“Ireland is still a rural country with 72 per cent of our population living predominantly in rural regions as compared to the EU average of 22 per cent or seven per cent for Switzerland.  If we are to create a sustainable economy and a stable society for Ireland then we need to provide ‘on-the-ground’ supports for people in rural communities to create ideas, spot opportunities and to develop enterprises which will support local employment and wealth creation.”

This is according to Prof Suzi Jarvis, founding director of the Innovation Academy at University College Dublin (UCD). Prof Jarvis was speaking at the launch of the Innovation Academy’s Rural Entrepreneurship Programme, which is being delivered in Galway and Clonmel in 2013 and in Mullingar and Letterkenny in 2014.

“The OECD says that Ireland spends a significant amount of money on labour market policies, by international standards, but points out that most of this money goes on passive policies – such as income support – rather than active policies that try to get people into or back into the labour market.  We are addressing this challenge by facilitating those in rural areas to take a fresh look at their resources and examine how they can best harness them.

“If we look at the UK, 31 per cent of farm enterprises have diversified into other areas while in Ireland it is only two per cent. There are significant untapped resources in rural communities that have the potential to deliver jobs but until we successfully integrate entrepreneurial education into these communities and understand the challenges facing potential and aspiring entrepreneurs we will fail them and the wider population.  This is why the Innovation Academy UCD is taking the Rural Entrepreneurship Programme into the local communities who will benefit most from it,” she said.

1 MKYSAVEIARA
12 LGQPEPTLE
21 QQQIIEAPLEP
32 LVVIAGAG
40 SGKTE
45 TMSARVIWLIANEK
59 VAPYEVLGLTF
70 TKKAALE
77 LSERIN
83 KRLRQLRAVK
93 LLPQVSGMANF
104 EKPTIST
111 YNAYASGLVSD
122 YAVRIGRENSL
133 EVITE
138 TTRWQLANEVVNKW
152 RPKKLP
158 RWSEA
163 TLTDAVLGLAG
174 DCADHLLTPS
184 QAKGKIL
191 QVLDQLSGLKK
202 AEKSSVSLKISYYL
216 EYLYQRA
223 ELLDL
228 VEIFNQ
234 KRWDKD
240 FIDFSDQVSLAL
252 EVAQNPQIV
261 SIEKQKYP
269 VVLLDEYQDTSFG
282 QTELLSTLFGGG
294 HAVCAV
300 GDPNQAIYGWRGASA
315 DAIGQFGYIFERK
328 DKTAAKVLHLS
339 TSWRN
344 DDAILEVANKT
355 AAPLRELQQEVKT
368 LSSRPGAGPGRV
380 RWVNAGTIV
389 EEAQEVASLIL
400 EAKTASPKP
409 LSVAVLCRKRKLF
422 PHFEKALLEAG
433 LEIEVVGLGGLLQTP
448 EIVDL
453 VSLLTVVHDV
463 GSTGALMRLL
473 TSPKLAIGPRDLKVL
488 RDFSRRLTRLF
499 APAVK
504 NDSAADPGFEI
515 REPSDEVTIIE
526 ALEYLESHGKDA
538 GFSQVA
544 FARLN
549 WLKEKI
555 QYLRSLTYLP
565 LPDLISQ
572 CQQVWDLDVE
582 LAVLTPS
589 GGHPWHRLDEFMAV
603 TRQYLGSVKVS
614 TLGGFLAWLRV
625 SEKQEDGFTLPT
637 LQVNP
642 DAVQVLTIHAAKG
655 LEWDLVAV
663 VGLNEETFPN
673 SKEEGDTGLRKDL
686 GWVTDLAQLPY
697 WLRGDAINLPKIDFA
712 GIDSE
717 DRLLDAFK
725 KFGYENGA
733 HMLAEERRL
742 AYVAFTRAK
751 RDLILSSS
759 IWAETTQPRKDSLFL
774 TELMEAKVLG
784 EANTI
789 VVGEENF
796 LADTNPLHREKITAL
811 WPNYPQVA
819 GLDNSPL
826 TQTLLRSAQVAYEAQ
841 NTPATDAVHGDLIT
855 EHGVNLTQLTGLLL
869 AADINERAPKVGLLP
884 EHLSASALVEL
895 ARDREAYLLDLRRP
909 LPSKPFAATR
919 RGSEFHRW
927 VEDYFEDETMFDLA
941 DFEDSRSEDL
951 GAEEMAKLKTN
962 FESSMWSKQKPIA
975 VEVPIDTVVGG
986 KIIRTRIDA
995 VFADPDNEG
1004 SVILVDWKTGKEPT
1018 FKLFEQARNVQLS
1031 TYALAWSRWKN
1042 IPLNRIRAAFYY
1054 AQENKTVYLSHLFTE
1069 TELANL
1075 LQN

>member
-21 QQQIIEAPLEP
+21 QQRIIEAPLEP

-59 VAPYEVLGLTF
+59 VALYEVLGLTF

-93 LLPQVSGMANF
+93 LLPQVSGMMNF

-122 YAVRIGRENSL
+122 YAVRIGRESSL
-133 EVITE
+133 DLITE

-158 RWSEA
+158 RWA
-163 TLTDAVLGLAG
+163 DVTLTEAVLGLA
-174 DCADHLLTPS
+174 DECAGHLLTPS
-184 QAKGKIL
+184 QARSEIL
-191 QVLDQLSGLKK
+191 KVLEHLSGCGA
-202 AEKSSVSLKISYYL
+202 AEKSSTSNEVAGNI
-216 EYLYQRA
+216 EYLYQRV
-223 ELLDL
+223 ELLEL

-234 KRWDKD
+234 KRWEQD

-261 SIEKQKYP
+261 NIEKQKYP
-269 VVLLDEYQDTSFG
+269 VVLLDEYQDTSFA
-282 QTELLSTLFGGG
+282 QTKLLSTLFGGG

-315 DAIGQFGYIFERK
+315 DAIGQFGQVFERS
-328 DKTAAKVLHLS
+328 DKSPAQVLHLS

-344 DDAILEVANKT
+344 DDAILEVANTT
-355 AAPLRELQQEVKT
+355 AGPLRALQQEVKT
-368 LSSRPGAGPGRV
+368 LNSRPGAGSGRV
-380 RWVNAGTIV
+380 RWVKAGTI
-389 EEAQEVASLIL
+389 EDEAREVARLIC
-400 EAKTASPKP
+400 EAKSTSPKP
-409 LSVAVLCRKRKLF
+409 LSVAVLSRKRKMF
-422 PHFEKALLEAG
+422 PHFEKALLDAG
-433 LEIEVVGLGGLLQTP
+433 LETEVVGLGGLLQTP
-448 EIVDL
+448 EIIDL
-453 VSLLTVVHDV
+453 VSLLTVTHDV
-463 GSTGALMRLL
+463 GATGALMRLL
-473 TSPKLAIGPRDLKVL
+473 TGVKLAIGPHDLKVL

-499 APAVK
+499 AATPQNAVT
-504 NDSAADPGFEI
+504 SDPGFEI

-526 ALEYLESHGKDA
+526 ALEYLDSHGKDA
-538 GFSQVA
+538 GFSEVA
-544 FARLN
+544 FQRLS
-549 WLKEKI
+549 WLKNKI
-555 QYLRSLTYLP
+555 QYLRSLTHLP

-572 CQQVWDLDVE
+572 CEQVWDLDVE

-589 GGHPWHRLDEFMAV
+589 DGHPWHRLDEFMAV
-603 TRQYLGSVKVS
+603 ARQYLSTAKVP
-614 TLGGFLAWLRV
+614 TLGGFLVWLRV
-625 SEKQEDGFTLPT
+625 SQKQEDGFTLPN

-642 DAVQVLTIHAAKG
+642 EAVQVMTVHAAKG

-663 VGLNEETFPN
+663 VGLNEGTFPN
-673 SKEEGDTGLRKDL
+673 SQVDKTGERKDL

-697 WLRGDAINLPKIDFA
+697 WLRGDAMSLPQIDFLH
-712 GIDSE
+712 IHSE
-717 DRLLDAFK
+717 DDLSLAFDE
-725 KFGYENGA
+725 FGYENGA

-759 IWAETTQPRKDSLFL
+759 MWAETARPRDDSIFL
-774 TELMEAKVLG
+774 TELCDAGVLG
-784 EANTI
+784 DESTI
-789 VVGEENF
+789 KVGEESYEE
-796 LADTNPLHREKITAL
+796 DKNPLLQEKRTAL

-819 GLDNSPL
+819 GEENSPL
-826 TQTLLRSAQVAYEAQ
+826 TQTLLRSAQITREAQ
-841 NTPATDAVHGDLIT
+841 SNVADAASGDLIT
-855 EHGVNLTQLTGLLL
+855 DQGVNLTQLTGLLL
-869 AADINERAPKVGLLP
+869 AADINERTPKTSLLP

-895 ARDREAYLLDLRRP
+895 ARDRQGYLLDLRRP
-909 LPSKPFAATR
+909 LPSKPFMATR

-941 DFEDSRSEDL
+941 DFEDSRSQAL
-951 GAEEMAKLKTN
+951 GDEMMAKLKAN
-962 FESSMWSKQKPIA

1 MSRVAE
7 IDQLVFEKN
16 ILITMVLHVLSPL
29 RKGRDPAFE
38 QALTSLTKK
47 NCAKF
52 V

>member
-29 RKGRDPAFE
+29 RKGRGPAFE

The Rural Entrepreneurship Programme will be delivered over 18 weeks and will be run, among others, by Roscommon entrepreneur Brendan Allen of Castlemine Farm and Galway’s Ronan Byrne of The Friendly Farmer who have worked to transform their own experiences of starting a rural enterprise into the design of an action-based learning programme.  They will also mentor course participants.

The programme is open to springboard applicants and participants who complete the course will be presented with a University Certificate in Rural Entrepreneurship from UCD. There are no exams and participants ‘learn by doing’, working in teams to develop key entrepreneurial skills.

The Innovation Academy UCD’s first Rural Entrepreneurship Programme started in Galway in September. Clonmel will commence on the 5 November and an information day will be held in the Park Hotel, Clonmel on the 29 October from 9-5pm.  The Mullingar and Letterkenny Programme will commence in January 2014.

For more information please visit: www.innovators.ie.

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